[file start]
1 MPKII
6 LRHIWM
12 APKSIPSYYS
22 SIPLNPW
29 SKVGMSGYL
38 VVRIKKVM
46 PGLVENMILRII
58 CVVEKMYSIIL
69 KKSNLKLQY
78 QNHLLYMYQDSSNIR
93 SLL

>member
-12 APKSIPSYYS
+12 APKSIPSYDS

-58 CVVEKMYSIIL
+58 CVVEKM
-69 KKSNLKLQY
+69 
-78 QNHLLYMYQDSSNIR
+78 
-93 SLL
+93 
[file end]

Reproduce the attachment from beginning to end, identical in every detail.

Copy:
1 MPKII
6 LRHIWM
12 APKSIPSYYS
22 SIPLNPW
29 SKVGMSGYL
38 VVRIKKVM
46 PGLVENMILRII
58 CVVEKMYSIIL
69 KKSNLKLQY
78 QNHLLYMYQDSSNIR
93 SLL

>member
-12 APKSIPSYYS
+12 APKSIPSYDS

-58 CVVEKMYSIIL
+58 CVVEKM
-69 KKSNLKLQY
+69 
-78 QNHLLYMYQDSSNIR
+78 
-93 SLL
+93 